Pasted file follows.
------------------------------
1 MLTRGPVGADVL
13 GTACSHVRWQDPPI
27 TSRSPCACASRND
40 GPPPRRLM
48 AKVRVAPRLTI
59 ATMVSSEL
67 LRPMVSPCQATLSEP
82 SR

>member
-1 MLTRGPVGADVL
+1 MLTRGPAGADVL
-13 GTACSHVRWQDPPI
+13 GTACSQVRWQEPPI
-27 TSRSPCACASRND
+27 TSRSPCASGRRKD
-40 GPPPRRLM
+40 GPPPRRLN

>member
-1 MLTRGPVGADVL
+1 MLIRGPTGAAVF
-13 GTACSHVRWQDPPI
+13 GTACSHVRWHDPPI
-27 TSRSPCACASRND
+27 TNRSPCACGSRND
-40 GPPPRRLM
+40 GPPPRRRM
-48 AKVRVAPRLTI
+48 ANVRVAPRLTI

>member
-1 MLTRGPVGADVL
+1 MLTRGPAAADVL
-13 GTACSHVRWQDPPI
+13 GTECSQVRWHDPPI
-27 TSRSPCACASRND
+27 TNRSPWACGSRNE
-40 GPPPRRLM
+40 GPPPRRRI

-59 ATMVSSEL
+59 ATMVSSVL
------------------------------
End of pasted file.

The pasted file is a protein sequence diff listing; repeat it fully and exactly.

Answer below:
1 MLTRGPVGADVL
13 GTACSHVRWQDPPI
27 TSRSPCACASRND
40 GPPPRRLM
48 AKVRVAPRLTI
59 ATMVSSEL
67 LRPMVSPCQATLSEP
82 SR

>member
-1 MLTRGPVGADVL
+1 MLTRGPAGADVL
-13 GTACSHVRWQDPPI
+13 GTACSQVRWQEPPI
-27 TSRSPCACASRND
+27 TSRSPCASGRRKD
-40 GPPPRRLM
+40 GPPPRRLN

>member
-1 MLTRGPVGADVL
+1 MLIRGPTGAAVF
-13 GTACSHVRWQDPPI
+13 GTACSHVRWHDPPI
-27 TSRSPCACASRND
+27 TNRSPCACGSRND
-40 GPPPRRLM
+40 GPPPRRRM
-48 AKVRVAPRLTI
+48 ANVRVAPRLTI

>member
-1 MLTRGPVGADVL
+1 MLTRGPAAADVL
-13 GTACSHVRWQDPPI
+13 GTECSQVRWHDPPI
-27 TSRSPCACASRND
+27 TNRSPWACGSRNE
-40 GPPPRRLM
+40 GPPPRRRI

-59 ATMVSSEL
+59 ATMVSSVL